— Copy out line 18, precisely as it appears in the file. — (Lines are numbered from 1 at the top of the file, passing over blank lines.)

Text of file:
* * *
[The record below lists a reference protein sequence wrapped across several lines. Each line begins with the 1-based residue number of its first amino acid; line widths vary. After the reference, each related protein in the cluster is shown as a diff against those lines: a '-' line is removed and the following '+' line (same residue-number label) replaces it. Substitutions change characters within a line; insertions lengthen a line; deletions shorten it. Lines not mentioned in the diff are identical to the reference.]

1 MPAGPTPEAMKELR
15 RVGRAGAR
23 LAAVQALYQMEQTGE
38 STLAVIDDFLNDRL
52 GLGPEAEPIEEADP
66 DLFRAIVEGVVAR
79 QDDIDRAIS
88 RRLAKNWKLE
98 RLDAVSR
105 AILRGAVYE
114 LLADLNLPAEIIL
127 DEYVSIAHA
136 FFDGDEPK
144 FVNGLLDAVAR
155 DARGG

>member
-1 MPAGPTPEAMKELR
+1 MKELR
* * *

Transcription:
-1 MPAGPTPEAMKELR